February 2020

Decreased Metabolic Rate in the Mole Crabs, Emerita analoga, Infected with the Acanthocephalan Profilicollis altmani.

J Parasitol 2019 02;105(1):19-24

3   Instituto de Acuicultura, Universidad Austral de Chile, P.O. Box 1327, Puerto Montt, Chile.

The relationship between a parasite and its host will have an energy cost for the host at some point; however, this basic hypothesis has seldom been evaluated. Using Emerita analoga as a model species, we investigated the aerobic metabolism, ammonia excretion rate, and locomotor performance patterns of crabs both uninfected and infected with the acanthocephalan Profilicollis altmani. Our results show that infected Emerita had a lower metabolic rate compared to uninfected ones. Whether or not this decrease is a result of the pathology of the parasite infection or due to manipulation of the host by the parasite is still unknown. We discuss the importance of using anaerobic and aerobic metabolism and more-complex scenarios in order to understand the effects on host fitness and not only on the immediate response of the host.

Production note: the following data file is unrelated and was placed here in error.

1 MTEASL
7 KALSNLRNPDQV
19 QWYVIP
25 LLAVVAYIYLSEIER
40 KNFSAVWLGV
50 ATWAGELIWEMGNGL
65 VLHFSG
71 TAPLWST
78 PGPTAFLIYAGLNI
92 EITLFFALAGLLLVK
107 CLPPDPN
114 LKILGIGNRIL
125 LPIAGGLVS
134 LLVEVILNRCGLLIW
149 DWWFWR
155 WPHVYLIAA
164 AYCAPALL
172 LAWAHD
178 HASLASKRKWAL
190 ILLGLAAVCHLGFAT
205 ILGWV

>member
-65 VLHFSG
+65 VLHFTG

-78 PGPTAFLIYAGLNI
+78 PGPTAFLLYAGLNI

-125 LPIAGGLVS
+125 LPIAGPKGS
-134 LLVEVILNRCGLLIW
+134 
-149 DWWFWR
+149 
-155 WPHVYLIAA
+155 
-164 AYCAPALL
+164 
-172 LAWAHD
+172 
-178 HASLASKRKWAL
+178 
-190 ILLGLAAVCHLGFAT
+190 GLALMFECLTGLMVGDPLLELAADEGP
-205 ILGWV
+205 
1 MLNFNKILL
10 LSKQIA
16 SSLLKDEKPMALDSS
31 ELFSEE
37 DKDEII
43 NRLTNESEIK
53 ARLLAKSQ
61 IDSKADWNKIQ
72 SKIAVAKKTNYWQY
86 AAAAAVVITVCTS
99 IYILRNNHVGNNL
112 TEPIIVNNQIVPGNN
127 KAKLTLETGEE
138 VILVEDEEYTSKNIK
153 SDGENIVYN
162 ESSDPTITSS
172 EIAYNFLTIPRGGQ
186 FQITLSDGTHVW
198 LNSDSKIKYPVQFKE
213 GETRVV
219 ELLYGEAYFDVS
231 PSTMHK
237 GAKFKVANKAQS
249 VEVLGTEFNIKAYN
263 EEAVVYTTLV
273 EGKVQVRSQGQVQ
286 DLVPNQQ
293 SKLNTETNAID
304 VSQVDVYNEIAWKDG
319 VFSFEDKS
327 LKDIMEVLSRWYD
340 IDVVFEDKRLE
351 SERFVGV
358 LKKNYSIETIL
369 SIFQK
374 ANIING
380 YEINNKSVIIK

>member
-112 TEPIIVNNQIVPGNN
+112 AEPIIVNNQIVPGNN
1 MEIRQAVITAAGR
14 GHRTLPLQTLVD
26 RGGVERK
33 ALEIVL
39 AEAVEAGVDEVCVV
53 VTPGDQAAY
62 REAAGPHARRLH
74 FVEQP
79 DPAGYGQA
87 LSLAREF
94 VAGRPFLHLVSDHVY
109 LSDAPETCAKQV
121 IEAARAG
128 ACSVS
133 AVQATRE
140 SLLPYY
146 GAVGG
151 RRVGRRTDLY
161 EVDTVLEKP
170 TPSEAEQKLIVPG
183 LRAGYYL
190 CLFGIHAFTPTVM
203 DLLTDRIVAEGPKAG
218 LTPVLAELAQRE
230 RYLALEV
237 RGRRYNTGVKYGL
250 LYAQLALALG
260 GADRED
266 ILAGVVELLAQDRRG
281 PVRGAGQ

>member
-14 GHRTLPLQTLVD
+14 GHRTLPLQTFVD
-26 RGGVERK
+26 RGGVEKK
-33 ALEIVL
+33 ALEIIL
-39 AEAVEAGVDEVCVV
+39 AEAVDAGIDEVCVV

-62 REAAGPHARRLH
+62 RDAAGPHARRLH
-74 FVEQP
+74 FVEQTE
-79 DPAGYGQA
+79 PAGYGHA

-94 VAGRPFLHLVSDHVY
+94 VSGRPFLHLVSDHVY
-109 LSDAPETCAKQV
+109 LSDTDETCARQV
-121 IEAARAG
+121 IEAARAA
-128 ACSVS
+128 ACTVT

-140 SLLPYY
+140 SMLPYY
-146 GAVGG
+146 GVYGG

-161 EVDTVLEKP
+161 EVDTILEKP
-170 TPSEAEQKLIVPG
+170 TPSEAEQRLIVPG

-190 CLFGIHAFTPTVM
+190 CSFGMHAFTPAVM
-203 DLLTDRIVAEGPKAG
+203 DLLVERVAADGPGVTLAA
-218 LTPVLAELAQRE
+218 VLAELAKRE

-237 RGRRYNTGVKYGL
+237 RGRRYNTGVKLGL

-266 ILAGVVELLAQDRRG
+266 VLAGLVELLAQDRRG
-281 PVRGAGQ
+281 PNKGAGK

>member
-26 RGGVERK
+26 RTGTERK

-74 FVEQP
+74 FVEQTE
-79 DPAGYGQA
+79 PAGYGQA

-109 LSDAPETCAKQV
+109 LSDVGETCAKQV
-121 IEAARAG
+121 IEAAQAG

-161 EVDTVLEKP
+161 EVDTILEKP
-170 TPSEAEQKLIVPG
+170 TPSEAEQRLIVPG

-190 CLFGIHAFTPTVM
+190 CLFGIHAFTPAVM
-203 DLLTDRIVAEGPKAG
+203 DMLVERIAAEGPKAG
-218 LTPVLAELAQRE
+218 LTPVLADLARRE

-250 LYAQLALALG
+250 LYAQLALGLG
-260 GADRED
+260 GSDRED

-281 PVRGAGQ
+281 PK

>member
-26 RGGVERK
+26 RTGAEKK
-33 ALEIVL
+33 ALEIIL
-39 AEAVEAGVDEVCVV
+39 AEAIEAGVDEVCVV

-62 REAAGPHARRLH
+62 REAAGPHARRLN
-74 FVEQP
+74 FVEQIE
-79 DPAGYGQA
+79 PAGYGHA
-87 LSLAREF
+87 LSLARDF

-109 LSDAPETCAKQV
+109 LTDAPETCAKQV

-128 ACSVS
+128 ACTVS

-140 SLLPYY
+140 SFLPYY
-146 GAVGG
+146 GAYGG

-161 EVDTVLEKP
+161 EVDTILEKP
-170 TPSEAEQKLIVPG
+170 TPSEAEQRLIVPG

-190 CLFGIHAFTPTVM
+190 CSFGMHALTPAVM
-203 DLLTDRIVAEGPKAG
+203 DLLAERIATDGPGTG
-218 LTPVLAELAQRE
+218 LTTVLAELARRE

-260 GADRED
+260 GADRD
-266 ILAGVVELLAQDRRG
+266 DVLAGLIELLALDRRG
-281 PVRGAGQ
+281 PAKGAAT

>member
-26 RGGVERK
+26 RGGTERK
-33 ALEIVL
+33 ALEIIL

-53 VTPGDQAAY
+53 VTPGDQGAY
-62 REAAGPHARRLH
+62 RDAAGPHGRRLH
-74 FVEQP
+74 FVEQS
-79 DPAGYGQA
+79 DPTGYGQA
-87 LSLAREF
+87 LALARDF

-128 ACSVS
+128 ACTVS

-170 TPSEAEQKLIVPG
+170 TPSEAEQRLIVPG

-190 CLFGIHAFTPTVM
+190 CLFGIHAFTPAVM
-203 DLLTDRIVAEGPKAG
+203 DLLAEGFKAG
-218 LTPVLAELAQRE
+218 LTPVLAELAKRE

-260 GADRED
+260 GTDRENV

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February 2019

A systematic review and meta-analysis of metal concentrations in canned tuna fish in Iran and human health risk assessment.

Food Chem Toxicol 2018 Aug 18;118:753-765. Epub 2018 Jun 18.

Council for Nutritional and Environmental Medicine, Mo i Rana, Norway. Electronic address: